Vaccine immunity against MMR

According to the official statistics in Saint Petersburg, 97.4–99.6% of the population of varying ages has received the MMR vaccination, but the number of people without protective antibodies in 2019 is higher and ranged from 6.3 to 17.9% in children and 5 to27.1% in adults (18–49 years) [14]. In our study, only 57.7% of JIA patients had protective antibodies against measles [15]. Non-protective levels of antibodies against measles found in 47 patients with completed MMR vaccinations were associated with a higher frequency of systemic corticosteroids (34% vs. 16%, p = 0.026), biologics (53% vs. 34%, p = 0.040), and proportion of JIA patients who have had the disease more than 3 years (63% vs. 41%, p = 0.019). In the whole group, incomplete vaccination, treatment with corticosteroids, biologics, and longer JIA duration affected the antibodies’ level against measles (Figs. 1 and 2, Table 3). The absence of serious adverse events and JIA flare in our study and literature strongly encourages the routine check of antibody levels in patients with risk factors of non-protective titer and recommends an additional vaccination in 12–14 years for low titer [16, 17].

Eighty per cent of our JIA children had protective antibody levels against mumps, which is lower than local epidemiological data [14]. The proportion of rubella seronegative subjects in the population of Saint Petersburg in 2019 ranged from 2.1 to 4.8% in children and 3.0 to 8.2% in adults (18–49 years) and was similar in JIA patients (1.8%) [14]. High protective levels of antibodies against rubella could be measured after 20 years, even after one vaccine dose [15]. Vaccination against MMR in our cohort was safe and effectively similar to children on immunosuppressive therapies from literature (e.g., methotrexate and biologics) [16, 17].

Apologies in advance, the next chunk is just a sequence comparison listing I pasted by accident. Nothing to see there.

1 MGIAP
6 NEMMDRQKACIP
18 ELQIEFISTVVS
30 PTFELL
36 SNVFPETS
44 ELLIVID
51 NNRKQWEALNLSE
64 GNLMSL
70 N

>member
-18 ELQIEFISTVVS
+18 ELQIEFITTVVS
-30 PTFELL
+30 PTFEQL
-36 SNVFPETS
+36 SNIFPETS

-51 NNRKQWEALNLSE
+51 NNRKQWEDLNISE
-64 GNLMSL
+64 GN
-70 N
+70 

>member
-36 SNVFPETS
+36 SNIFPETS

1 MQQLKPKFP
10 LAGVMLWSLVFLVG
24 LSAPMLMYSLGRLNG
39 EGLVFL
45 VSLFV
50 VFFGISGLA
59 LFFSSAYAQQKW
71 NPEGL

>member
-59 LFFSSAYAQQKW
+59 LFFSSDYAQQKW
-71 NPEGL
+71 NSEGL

In 400 JIA patients, lower level of antibodies against mumps (OR = 0.4; 95% CI 0.3 to 0.6) and rubella (OR = 0.4; 95CI: 0.3 to 0.7) were detected but not against measles (OR = 1.4; 95%CI: 0.8 to 2.5) compared to 2176 healthy controls with follow-up time lasting 12 months [18]. The lowest levels of antibodies against measles (p = 0.025), mumps (p = 0.018), and rubella (p = 0.077) were detected in cases of systemic JIA. The seroprotection rate among JIA patients was 93.9% for measles, 85.1% for mumps, and 89.8% for rubella, compared to healthy controls: 87.4, 85.0 and 90.3%, respectively. Glucocorticoids and methotrexate did not significantly affect the antibody levels.

In our cohort, incomplete vaccination and treatment with biologics were the main predictors of the nonprotective level against measles and mumps. Biologics affected the anti-measles antibodies’ primarily protective level, while incomplete vaccination predominantly disturbed the anti-mumps antibodies’ protective level (Figs. 1 and 2, Table 3).

Vaccine immunity against diphtheria